Puppy Teething: When Do Puppies Start Losing Their Teeth?

Every parent knows that teething is a difficult time in their child’s life – and that includes puppy parents.

Given that their anatomy is a little different to us humans, owners must understand the nuances of puppy teething to ensure they can sail smoothly through such an important development phase.

A teething puppy may be fraught with bouts of discomfort and changes in behaviour, needing a range of toys and soothing methods to get them through the transition of sprouting milk teeth, paving the way for adult teeth.

So, when does this toothy transformation occur, and what can you expect during these puppy teeth stages? Let's explore this in a bit more detail to make the process more bearable for you and your pup.

Puppy teething
Puppy teething

Puppy Teething Timeline

Similar to human babies, puppies aren't born with teeth. Well, that is not entirely true, they do have teeth, they just haven’t emerged through the gums! Their first set of ‘milk teeth’ or ‘baby teeth’ starts sprouting when they are around 3-4 weeks old.

By the time your puppy is about 4-5 months old, these baby teeth will start falling out, making way for their adult teeth. From 5-7 months, expect your puppy to sport a full set of adult teeth, although these ages can vary slightly depending on your puppy’s breed.

Puppy Teething Stages

  • 0-2 Weeks: A newborn pup will only have fresh gums for the first fortnight of its life.
  • 3-4 Weeks: From their third week of life onwards, a teething puppy will get their first incisors and canines (fangs).
  • 8 Weeks: By the end of the second month, their puppy teeth should all be present.
  • 4 Months: This is the age when your puppy will start losing their ‘baby teeth'.
  • 5 Months: For several weeks after their fifth month, a teething puppy will start to grow their second set of incisors, canines, and premolars, as well as their first set of molars.
  • 6 - 7 Months: This is the end of puppy teeth stages, as your dog should now have all 42 of their teeth.
  • 12 Months & Beyond: Regular health checks with your vet are recommended for all dogs. As part of this your vet will check your dog’s teeth and gums and provide recommendations on how to best keep them healthy.

Understanding the puppy teeth stages can provide valuable insights into your dog's behaviour during this period. While puppy teething isn't usually painful, your puppy might experience some discomfort in their jaw, leading to an increase in chewing behaviour.

What are Puppy Teething Signs?

A teething puppy exhibits several signs indicating that their teeth are transitioning. Common signs a puppy is teething include:

  • Red and inflamed gums
  • Drooling
  • Increased chewing behaviour
  • Bleeding gums
  • Missing teeth
  • Decreased appetite
  • A lower mood

Some puppies may also whine and appear more irritable than usual. If you notice your puppy swallows their teeth as they fall out, don’t panic – it is perfectly safe. Still, remember to always monitor your puppy during this period. For example, if your furry friend develops a high temperature or excessive bleeding, it's time to consult your vet.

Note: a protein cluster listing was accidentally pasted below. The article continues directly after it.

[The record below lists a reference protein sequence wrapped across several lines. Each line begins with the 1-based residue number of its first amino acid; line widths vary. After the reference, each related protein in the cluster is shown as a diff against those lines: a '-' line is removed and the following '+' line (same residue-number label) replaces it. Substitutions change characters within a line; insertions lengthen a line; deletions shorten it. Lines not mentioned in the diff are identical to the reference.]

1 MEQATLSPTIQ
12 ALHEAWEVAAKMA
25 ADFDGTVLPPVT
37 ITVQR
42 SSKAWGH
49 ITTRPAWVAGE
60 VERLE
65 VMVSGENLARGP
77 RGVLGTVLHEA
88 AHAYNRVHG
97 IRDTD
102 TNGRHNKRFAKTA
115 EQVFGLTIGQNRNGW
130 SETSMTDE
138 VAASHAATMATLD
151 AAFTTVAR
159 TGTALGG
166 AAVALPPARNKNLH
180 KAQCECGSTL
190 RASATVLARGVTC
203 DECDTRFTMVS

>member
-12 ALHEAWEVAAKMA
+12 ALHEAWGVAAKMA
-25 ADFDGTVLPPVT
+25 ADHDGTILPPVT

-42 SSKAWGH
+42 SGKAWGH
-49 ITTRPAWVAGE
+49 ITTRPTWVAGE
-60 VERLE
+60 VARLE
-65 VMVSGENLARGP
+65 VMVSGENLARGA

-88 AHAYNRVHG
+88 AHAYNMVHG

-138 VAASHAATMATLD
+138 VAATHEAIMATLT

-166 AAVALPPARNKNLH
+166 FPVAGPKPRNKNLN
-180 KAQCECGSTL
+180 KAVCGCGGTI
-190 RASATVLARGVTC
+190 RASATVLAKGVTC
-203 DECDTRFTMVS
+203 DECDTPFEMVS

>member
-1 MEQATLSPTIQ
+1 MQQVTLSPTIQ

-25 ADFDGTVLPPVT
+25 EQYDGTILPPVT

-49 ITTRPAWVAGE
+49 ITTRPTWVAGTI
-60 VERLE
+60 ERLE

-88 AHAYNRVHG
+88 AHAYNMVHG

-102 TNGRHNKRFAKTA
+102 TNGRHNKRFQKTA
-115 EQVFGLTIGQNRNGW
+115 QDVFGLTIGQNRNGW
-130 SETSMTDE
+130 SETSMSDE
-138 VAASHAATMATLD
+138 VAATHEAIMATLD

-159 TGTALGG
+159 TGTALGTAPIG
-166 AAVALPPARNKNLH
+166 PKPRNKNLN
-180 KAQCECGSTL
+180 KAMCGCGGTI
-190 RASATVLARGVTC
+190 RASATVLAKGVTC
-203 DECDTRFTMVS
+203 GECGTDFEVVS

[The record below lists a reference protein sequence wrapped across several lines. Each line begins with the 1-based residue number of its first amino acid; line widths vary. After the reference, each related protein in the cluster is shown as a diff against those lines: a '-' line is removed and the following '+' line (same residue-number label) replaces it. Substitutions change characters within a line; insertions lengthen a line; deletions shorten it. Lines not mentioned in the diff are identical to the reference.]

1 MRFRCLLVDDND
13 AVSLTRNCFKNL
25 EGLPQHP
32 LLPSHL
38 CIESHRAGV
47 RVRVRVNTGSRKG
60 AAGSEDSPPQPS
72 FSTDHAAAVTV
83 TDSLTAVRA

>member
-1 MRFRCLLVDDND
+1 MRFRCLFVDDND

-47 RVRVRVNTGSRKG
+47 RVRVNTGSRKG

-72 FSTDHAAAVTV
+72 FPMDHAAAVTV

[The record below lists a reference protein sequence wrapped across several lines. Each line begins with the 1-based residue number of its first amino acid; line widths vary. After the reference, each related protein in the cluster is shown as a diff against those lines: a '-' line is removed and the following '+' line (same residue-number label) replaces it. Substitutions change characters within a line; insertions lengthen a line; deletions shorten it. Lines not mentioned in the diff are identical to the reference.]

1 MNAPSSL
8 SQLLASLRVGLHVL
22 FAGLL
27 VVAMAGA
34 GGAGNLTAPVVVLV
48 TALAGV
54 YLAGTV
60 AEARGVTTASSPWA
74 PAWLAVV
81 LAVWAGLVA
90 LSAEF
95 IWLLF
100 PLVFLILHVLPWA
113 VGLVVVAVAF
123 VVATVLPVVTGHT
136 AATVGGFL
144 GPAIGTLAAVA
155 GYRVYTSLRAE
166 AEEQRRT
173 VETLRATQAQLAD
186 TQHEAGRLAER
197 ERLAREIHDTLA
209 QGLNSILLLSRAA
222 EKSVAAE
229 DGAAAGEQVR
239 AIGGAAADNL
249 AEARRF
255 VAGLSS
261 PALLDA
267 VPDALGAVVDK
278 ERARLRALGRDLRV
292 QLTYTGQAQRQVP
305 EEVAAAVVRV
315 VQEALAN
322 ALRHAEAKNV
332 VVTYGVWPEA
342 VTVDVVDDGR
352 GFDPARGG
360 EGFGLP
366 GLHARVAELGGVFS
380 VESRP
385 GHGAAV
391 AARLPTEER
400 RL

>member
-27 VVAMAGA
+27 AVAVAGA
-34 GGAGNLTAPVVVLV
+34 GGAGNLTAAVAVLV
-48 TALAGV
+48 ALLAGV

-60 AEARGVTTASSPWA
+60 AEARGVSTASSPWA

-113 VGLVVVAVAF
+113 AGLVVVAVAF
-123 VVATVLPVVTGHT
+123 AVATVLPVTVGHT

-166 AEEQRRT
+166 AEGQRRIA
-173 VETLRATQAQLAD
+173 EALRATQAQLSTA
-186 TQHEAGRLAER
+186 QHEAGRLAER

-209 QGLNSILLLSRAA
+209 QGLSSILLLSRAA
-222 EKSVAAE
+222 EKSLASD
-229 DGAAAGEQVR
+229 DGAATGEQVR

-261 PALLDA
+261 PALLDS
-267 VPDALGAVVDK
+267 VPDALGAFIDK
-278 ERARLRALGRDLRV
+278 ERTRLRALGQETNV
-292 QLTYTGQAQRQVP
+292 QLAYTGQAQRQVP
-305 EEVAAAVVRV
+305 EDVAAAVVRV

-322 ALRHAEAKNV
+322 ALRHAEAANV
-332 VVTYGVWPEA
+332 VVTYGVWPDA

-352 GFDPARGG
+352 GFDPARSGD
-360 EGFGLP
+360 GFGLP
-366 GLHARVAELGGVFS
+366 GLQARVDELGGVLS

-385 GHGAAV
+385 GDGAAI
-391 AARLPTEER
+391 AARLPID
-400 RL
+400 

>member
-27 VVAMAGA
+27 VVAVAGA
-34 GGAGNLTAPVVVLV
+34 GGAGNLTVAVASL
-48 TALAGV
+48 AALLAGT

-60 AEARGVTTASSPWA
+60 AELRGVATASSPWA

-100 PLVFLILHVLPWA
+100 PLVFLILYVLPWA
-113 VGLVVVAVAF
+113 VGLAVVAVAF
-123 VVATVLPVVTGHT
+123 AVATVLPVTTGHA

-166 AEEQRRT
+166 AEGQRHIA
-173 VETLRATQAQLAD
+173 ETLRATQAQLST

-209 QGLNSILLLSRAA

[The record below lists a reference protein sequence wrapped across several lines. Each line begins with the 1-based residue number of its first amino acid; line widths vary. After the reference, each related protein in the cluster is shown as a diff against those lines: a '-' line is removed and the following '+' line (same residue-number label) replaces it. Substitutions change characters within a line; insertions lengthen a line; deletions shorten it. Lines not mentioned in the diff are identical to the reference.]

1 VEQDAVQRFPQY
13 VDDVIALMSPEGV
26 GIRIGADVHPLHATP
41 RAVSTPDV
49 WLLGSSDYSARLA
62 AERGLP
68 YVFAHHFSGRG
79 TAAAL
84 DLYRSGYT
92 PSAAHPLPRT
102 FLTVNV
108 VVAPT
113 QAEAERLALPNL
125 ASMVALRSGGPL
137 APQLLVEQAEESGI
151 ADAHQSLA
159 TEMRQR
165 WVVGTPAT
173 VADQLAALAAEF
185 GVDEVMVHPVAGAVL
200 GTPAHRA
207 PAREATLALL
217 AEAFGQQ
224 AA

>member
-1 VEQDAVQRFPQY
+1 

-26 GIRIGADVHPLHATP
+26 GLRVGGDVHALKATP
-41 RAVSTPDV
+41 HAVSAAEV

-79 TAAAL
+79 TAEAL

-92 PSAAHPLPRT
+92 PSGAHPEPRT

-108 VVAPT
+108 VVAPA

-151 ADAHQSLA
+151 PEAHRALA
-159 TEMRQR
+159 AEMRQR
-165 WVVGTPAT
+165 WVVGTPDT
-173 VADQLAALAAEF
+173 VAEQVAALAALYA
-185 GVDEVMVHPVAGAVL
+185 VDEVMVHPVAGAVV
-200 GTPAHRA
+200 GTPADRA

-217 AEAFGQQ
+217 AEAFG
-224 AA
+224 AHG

What are the Best Puppy Teething Toys?

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Specially designed puppy teething toys are great to help ease the discomfort your little one may be feeling throughout the various puppy teething stages. These toys are created with soft yet durable materials that satisfy your puppy's urge to chew without causing any harm to their gums or emerging teeth. They also help to stop your puppy from biting or chewing on furniture or other household items.

There's an extensive array of options available on the market, but the best teething toys for puppies should be non-toxic and appropriately sized for your puppy. You can also find specifically flavoured items, gum-massaging features, freezable products for extra soothing, squeakers for greater engagement, and much more.

puppy_soft toy puppy_soft toy

When Do Puppies Stop Teething?

Most puppies will have finished losing their baby teeth, completed the teething process, and have a full set of adult teeth by seven months. But again, this puppy teething age can vary slightly depending on the breed and individual growth rate.

How to Look After Your Dog's Adult Teeth

Maintaining your dog's oral hygiene once they have their adult teeth is just as important as your own dental hygiene. As a responsible dog owner, try to establish a teeth cleaning routine to ensure their pearly whites stay healthy and strong. Specially designed dental chews are also a great way to help keep your adult dog’s teeth and gums healthy. For example, OraVet® Chews can be used in dogs from 6 months of age – they work by helping to clean the teeth, establish a barrier against plaque and tartar and reducing bad breath.

Brushing your dog's teeth regularly can prevent tartar build-up, gum disease and tooth decay. Additionally, enrolling your dog in puppy school can help you learn more about maintaining oral health and improving their overall well-being.



  • What age do puppies lose their teeth?

    Your puppy will likely start losing their milk teeth and growing their adult teeth around 4-5 months of age.

  • What do puppy teeth look like when they fall out?

    When puppies lose their teeth, they typically resemble tiny, needle-like structures. They can range in colour from white to a slightly yellow hue.

  • What to do for puppies losing teeth?

    As there might be some discomfort during the teething stages, the best thing you can do is provide them with safe, chewable puppy teething toys to soothe their gums. Ensure their toys are clean and inspect their mouth regularly to prevent complications.


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